This is the first live gig I’ve covered for Jazz Journal since March which makes seven months and change and a long time between drinks. After a hiatus like that even Fink’s Mules are going to look good but I lucked out and drew a tasty duo in the shape of Tina May and James Pearson who were road-testing a new album they recorded back in January entitled Fifty-Second Street And Other Tales, a celebration of songs composed by the late Duncan Lamont who died recently just shy of his 88th birthday and was widely respected as both a musician (tenor saxophone) and composer.
Although he hailed from north of the border, Duncan had a special affection for New York and this is reflected in a handful of the baker’s dozen titles that comprise the evening and that includes such quirky titles as The Algonquin Hotel where, incidentally, another fine composer, Alec Wilder, kept a room for most of his life. Wilder is not name-checked in the lyric although both Dorothy Parker and George S (for Simon) Kaufman are, along with the celebrated “round table”, the dining club of which they were both members. As may be imagined this kind of subject matter pays more attention to words than to music and we do, as it happens, have to wait until the fourth number for anything approaching a melody. This, ironically, is a composition celebrating the virtues of actress Bette Davis.
Ms. May’s accompaniment is billed as The James Pearson Trio though in the event what we get is solo piano and both performers are to be congratulated on the finesse with which they deal with an audience which, in these parlous times, is capped at 45 (although the event was also available via live streaming, which is, in fact, how I caught it).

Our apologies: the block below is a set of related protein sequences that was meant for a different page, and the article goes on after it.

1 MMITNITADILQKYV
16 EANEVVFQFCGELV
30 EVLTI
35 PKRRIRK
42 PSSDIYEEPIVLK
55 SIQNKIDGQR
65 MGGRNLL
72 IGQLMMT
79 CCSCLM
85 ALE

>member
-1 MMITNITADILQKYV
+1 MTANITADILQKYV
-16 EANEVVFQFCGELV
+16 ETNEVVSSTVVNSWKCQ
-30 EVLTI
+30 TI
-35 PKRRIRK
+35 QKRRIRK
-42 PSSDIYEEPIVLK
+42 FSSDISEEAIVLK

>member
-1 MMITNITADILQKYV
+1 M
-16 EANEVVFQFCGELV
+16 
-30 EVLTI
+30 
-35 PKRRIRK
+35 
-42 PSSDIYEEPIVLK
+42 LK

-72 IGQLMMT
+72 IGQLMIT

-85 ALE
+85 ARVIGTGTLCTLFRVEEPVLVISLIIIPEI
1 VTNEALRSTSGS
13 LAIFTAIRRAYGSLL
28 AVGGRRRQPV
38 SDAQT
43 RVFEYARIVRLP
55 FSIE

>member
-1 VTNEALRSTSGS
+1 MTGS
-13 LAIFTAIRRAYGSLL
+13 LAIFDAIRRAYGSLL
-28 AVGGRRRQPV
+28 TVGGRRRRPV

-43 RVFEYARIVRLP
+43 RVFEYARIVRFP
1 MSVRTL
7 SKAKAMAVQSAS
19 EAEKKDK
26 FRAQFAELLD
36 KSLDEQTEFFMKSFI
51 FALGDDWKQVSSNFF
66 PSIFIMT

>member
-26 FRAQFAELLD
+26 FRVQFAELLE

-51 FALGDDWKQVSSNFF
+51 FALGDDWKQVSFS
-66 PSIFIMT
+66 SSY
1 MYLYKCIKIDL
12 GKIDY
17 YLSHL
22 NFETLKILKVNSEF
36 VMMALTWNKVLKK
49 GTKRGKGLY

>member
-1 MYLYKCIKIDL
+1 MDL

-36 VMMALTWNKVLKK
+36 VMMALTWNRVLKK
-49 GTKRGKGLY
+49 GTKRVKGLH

Ms. May talks us through each selection providing a full measure of relevant data and segueing fluidly into the songs themselves, scatting as required and in one case trading fours with Mr. Pearson. It is, of course, possible that the audience were requested to refrain from overt demonstration so that each number was met with what sounded like the exact same level of muted applause making it impossible to discern which, if any, selection scored more brownie points than others and though this must have bemused the performers they gave no sign of chagrin and behaved as if every number was a triumph.
It may well be that streaming will turn out to be the only game in town for the foreseeable future for people such as me who spend great wodges of time watching and listening to live performers and then reporting on them; this will bring into play a whole new set of pros and cons. On the plus side one, is not obliged to venture abroad in inclement weather and/or brave the vagaries of public transport nor purchase refreshment. On the other hand one could argue that these are small prices to pay for the buzz of an actual live experience, the chance to debate/discuss with other auditors and perhaps congratulate or chide the performers. Although my own opinion is that there is no substitute for the real thing, if all streamings are as accomplished as well as this one I’ll be content.
Tina May and James Pearson perform Duncan Lamont. Crazy Coqs, 7, Sherwood Street, London W1F 7ED, October 13, 2020.